Last week, I was contacted by Paul Ade with the DAN to help them come up with a few questions. As a voter, I think debates are key in helping people make up their minds. As a reporter, debates are exciting to cover… but are always a challenge: there are always more questions than there is time.

Still, I’m grateful for the opportunity to be a part of this debate. In addition to questions I have, I canvassed my Facebook friends for questions they also would like to have answered. Here are the 5 that made the list:

 
  1. TRANSPORTATION: What is your plan for transportation across the GTA? Will other municipalities play ball with Metrolinx? More importantly, for any of your proposed plans, how will it be paid for?
  2. YOUTH: What are your plans to help at risk youths in vulnerable communities?
  3. COMMUNITY AND POLICING: How will you work with law enforcement in Toronto to foster an open and healthy relationship between the city’s many diverse groups and Police?
  4. LEADERSHIP: The city of Toronto hasn’t always had a mayor who reflects the entire city. In the past, mayors have appealed to voters in the suburbs, but not in the inner-city–and vice versa. What makes you a leader whom all Torontonians should support?
  5. OFFICE OF THE MAYOR: Over the last few years, the office of the mayor has suffered a few blows to its reputation. While Toronto remains a well liked and popular city, it hasn’t always been cast in the best light. What will you do to bolster this city’s reputation?

So, what do you think–anything missing? There’s still time to get a few more questions in.

 

Nadia

“You must be from Africa!”

I’m always blown away (and, I’ll admit, entertained) when viewers try to figure out where I’m from. Personally, I’m not sure why it matters–it doesn’t really. However, no matter what city I’ve found myself working in, there’s no shortage of people who like to guess.

So, when another viewer set about guessing my origins recently, it wasn’t anything I hadn’t heard before. The viewer saw me shooting and excitedly proclaimed, “You must be from Africa!”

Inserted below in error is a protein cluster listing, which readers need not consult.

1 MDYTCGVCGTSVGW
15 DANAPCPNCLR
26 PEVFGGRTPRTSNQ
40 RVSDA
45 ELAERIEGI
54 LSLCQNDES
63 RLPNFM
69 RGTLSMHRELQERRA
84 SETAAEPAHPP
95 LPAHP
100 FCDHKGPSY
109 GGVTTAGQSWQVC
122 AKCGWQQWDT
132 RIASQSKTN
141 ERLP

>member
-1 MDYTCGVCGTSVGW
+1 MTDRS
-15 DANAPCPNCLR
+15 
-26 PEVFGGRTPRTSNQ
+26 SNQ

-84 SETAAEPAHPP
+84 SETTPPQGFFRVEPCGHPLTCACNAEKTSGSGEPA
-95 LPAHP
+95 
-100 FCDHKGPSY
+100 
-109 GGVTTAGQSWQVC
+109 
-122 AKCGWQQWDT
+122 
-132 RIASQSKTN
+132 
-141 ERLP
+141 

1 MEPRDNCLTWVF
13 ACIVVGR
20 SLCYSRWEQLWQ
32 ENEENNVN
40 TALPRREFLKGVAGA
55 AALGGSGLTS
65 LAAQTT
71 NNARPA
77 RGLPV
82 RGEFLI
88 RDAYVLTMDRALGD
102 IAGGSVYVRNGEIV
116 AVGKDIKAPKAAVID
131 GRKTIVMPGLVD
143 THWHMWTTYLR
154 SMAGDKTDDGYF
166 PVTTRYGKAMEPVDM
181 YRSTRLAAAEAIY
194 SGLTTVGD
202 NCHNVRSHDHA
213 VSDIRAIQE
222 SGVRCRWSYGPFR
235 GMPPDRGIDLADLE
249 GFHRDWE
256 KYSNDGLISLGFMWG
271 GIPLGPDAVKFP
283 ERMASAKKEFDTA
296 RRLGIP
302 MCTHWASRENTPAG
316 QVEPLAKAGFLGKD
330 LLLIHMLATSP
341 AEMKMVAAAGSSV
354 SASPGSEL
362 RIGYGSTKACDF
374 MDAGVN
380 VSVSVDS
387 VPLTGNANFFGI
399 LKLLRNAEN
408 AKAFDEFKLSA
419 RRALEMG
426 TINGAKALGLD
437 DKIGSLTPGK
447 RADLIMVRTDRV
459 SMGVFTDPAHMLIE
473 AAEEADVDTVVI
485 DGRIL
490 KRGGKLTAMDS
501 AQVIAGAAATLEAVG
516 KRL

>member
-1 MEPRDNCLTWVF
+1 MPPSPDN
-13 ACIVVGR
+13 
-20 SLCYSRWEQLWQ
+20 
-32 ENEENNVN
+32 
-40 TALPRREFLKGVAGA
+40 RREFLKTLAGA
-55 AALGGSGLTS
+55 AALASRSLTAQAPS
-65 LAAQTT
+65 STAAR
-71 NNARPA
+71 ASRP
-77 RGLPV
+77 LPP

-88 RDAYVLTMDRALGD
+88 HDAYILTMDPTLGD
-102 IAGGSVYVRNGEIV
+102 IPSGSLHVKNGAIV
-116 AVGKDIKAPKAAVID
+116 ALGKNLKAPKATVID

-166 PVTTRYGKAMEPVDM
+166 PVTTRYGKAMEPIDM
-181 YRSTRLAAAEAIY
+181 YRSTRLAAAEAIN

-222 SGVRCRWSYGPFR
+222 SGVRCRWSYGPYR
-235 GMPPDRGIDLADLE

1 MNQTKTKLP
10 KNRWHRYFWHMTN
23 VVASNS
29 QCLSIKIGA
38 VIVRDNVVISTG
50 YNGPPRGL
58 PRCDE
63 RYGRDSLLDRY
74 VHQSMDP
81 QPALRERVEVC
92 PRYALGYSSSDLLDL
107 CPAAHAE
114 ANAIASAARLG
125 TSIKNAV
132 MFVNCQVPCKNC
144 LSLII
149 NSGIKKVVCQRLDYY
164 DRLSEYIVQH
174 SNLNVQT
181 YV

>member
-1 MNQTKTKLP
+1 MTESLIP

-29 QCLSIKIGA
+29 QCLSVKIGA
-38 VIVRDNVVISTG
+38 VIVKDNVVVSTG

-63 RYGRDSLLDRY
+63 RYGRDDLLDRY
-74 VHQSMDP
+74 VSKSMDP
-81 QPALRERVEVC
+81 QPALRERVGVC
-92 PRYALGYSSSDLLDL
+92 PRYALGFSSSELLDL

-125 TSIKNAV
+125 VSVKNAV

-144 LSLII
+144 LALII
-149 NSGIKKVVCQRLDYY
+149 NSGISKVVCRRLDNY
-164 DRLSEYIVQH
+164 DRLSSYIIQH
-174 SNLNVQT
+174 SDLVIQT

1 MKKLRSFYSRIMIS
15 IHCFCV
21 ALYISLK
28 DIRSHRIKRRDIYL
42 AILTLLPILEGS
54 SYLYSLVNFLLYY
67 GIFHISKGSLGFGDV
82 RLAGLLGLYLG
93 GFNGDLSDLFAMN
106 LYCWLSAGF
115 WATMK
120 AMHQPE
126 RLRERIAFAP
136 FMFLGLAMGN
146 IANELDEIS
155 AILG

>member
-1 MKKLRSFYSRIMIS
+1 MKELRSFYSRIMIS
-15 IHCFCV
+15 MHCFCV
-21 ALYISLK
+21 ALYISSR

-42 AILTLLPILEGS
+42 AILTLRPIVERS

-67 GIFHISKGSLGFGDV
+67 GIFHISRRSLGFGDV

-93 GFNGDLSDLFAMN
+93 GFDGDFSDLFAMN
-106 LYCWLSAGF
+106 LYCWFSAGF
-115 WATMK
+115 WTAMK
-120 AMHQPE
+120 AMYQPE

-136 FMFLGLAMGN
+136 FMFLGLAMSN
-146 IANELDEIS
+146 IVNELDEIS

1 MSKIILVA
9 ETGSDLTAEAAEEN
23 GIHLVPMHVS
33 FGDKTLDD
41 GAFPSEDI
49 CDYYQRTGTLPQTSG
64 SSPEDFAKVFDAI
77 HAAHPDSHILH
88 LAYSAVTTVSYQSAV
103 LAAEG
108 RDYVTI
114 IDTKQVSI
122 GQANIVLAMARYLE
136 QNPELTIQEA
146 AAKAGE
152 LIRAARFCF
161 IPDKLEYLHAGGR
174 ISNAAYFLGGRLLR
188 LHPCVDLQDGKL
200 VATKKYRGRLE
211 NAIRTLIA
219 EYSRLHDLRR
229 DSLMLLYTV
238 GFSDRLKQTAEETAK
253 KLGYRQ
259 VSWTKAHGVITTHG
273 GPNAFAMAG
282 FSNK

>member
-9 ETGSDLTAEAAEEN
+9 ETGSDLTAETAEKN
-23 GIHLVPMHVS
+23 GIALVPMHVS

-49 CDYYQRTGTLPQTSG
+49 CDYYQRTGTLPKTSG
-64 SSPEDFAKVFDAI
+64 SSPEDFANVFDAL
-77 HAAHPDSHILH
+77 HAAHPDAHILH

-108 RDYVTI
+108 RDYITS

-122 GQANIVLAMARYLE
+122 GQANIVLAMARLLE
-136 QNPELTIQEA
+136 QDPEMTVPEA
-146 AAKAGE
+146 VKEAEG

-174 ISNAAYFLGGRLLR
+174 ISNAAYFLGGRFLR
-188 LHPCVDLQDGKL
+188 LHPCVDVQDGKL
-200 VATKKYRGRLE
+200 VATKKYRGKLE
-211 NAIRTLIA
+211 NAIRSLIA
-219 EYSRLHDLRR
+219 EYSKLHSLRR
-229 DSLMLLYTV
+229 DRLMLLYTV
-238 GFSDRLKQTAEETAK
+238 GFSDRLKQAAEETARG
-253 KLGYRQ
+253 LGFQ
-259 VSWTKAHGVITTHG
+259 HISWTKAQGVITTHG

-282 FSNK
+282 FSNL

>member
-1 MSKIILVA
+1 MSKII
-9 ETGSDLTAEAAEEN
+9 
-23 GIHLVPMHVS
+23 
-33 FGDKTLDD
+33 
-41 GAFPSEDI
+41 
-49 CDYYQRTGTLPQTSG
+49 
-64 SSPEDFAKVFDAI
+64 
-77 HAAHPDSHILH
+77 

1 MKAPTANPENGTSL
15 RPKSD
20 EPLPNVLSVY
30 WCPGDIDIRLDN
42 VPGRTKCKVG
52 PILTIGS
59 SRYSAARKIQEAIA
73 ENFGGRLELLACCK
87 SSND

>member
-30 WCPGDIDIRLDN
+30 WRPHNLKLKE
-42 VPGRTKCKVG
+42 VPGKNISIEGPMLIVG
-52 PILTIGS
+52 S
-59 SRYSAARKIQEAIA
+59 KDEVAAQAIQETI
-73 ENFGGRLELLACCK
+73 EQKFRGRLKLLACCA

This wasn’t the first time something like this had happened…and Lord knows it won’t be the last! Here are the top 5 countries people have guessed over the years:

  1. Nigeria
  2. Zimbabwe
  3. Cambodia (This one I’ll never understand!)
  4. Trinidad
  5. Scotland

I’ve had this same conversation with viewers so many times over the years that I’m not at all taken aback by their comments. In this case, I just smiled and told them that I was born and raised in Toronto, but my parents are from the Caribbean.

I have to say, this “Guess the Homeland” phenomenon is only one that I’ve experienced since I moved away from Toronto/GTA in 2006. When I lived on the east coast, this happened frequently–a few times a week. I thought it would die down when I moved out west…but that didn’t happen at all!

I’m never offended by these comments, however I do often find myself feeling just a little disappointed. Its impossible to look at someone and know exactly where they’re from or what their backstory is–and yet people do it. Everyday. Coming to conclusions based on what they see.

In my case, it’s totally harmless: there’s never any malice behind the comments.  That said, I’m sure what happens to me also happens to others in Canadian cities…and sometimes, it’s not so harmless. Rather than guessing and coming to conclusions, what people are really missing out on is an opportunity to get to know someone: find out where they’re *really* from and what they’re all about.

I don’t think I’ll ever work in a city where this won’t happen. To some extent, I think when you work in the media, this sort of thing is just par for the course.

I just wonder what country (or continent) a viewer will guess next…